Categories: Opinion

The Spirit of a Dying Year

Hope O’Rukevbe Eghagha


Hope O’Rukevbe Eghagha

There is a sense in which we believe that an outgoing year actually dies. It ends. It quits the stage and goes into oblivion. It can only be a reference material thenceforth. It does not exist anywhere, at least not in the physical sense. It can only exist in our memory, individual or collective. There are usually all kinds of ceremonies to mark the end of the year. Some spend the last night in worship, so that they may enter the new year with a spirit-filled body. Yet some others spend the last day of a dying year in merriment, sharing drinks and food with friends. But does a year, made up of three hundred and sixty-five days, have a life? The truth is that a year does not know that it is a year just as a lion does not know it’s a lion, just as a river does not know its name. It has no mind. No control. It is just there, fixed as a timeline in our consciousness. We as mortals have no control over it. It has no control over us. It does not determine what happens. It therefore means that a year does not breathe and eat as we do. Does a year have a life of its own? Certainly not. A year has life only in our minds. That is, in a metaphorical sense.

We associate certain issues, good or bad, with a year. We are known to say ‘Let this year just go jor’, or, ‘Last year was hell’ perhaps because of a sad, bad experience.

There is the subtext that the year is a carrier of evil. But of course, a year that was terrible to one person may be different in the eyes and feelings of another. Sometimes, a year could be bad for a country or a people because of shared values and shared experiences. For example, a year in which a dictator bared his fangs and fed crocodiles with human flesh could be bad for the people at the receiving end. A year in which inflation hit the roof or a national flood claimed lives could be ‘universal’ by reason of the scope of the disaster. A year, or recalling the events of a particular year, evokes memories. Whoever recalls the year in which MKO Abiola died with pleasant memories for the nation? Or the year in which June 12 was annulled or the year the Nigerian Army first seized power and slaughtered high-ranking officers, or the year when the civil war broke out and genocide was committed against some ethnic groups?
While growing up, we had some neighbours who would promptly enter the bathroom just before 12midnight to wash away the dirt of the outgoing year. Indeed, the chiming of the clock at 12midnight would meet them in the bathroom. They would then emerge as new persons in the new year. Now, does filth on the body know time and place? As earlier observed, some would rather be caught inside a cathedral praying their way into the new year. The picture conveyed by the word ‘crossover’ is very poignant. It suggests crossing from one time in space into another.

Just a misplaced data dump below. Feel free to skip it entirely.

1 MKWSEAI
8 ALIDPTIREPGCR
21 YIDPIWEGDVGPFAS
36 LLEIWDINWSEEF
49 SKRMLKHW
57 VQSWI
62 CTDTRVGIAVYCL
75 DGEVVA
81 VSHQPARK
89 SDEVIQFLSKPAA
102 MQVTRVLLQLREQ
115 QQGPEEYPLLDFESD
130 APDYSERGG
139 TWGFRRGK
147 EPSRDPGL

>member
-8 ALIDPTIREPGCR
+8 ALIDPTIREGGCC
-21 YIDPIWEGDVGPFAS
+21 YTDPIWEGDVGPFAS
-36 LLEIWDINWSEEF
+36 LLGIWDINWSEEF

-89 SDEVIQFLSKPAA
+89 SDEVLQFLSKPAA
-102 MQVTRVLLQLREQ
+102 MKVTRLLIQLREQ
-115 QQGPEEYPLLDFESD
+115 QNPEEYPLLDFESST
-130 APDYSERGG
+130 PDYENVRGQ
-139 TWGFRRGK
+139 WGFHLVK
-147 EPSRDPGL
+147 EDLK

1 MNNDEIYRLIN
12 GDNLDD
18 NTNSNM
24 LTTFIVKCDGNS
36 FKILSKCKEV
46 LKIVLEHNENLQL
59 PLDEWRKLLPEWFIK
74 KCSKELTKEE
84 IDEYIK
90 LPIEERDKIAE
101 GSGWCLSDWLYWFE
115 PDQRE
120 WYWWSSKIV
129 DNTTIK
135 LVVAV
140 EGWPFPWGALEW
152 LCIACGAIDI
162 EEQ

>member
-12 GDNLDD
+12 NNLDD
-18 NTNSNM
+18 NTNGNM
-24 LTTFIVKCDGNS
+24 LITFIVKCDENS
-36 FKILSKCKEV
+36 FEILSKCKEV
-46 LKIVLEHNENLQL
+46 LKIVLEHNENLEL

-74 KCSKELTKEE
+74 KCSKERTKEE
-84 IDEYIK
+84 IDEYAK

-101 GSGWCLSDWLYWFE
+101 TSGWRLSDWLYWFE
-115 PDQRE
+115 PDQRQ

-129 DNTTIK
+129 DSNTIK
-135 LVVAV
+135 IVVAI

I know a couple of persons who enter the church building only on the eve of the new year or when there is a wedding. So, for them, staying inside a cathedral on the last day of the dying year into the first day of the of the new year gives them some comfort.

It is a thing of the mind, this spirit of a new year! That is why sometimes the body enters the new year, but the mind remains locked in the calamitous events of the previous or dying year. So, for such a person, the year does not die. It passes in a calendar sense.

But in the sense of the spirit, it remains, deeply etched as a result of a particular event. For me, 2012 passed gradually but my kidnap experience lingered beyond that year, the year I started a new life. Well, does this reduce the importance of entering the new year with a supposedly new body? Perhaps I should also ask whether a last hour really purifies the body or the mind! It is not the new year that matters; it is the spirit with which one enters a new year.

For a nation, leadership is crucial to how we experience the year, its beginning and its conclusion. This is because policy implementation affects our daily routines. Inflation is friend to nobody, rich or poor. The year in which the poverty index shows a drop in the number of people who have access to basic necessities will not be pleasant. In 1983, some items became essential commodities in Nigeria. People queued up to buy them because of a drastic government policy. In 2019, rice became an essential commodity. A ban on rice importation was put in place. We were consuming too much foreign rice and enriching other economies. Indeed, after the ban, some nations came to negotiate with Nigeria. They had been producing rice mainly for the Nigerian market. So, the government banned rice importation. The cost of rice shot up. Local rice also became scarce. But as the year ends, that staple item rice, on family menus, is no longer available and affordable as it was in 2018.

2019 will soon enter the history book. Some people have died within the year. Some are likely to die before the last day of the year. Indeed, some will die on the very last day of the year. What matters is what we have done with the time which we were given in the course of the year. No matter what we say or do, a year is only meaningful if we commit something to it and make a difference in our lives and the lives of people around us. So, as we bid good bye to 2019 and welcome 2020, let us remember that in the next twelve months we are likely to repeat the exercise which marked the end of 2019, that is, if we are privileged to maintain our space in the world till the death of the year.

-Professor Hope Eghagha writes from the Department of English, University of Lagos. He can be reached on 08023220393 and heghagha@yahoo.com

-The Guardian

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